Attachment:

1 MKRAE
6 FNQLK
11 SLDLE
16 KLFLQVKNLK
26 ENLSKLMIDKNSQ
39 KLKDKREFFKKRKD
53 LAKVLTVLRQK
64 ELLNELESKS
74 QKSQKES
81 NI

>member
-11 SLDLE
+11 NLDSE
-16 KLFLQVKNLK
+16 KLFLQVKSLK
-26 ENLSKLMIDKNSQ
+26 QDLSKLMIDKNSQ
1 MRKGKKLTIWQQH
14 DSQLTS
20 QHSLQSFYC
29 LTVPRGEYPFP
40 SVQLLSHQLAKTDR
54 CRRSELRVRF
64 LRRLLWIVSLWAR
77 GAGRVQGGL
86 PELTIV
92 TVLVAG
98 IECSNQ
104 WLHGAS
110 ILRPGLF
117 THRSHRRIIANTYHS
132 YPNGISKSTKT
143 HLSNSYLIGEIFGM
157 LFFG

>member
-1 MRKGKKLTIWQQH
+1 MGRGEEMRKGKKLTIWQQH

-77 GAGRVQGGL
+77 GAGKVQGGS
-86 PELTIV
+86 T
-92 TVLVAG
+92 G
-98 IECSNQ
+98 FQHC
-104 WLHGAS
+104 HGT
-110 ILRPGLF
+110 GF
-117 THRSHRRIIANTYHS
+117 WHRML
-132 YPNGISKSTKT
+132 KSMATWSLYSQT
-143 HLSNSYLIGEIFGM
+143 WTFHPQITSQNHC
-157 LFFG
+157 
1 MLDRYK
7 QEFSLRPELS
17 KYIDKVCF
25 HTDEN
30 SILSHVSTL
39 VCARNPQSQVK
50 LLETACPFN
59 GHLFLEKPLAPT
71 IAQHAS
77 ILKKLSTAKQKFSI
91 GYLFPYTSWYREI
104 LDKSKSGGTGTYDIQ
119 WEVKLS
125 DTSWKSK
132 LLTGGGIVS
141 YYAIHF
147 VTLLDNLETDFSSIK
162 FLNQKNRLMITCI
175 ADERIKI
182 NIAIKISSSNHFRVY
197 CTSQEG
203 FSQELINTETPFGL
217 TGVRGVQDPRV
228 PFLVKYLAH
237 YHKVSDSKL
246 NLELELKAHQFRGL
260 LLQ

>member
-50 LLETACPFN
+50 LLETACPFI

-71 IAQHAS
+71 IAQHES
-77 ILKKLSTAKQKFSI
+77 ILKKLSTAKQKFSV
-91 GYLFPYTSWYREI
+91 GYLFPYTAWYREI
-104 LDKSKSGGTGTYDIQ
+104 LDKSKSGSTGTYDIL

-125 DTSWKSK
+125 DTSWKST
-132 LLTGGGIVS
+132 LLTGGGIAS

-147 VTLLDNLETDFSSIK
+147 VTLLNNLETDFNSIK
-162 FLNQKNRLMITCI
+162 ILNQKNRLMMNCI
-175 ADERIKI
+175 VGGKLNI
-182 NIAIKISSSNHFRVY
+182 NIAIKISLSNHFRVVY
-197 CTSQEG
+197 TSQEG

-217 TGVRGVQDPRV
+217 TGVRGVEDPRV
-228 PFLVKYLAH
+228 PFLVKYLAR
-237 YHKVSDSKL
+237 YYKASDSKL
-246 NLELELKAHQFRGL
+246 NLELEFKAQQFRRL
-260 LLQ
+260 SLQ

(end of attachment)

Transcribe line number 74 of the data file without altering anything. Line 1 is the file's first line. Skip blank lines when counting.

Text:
147 VTLLDNLETDFSSIK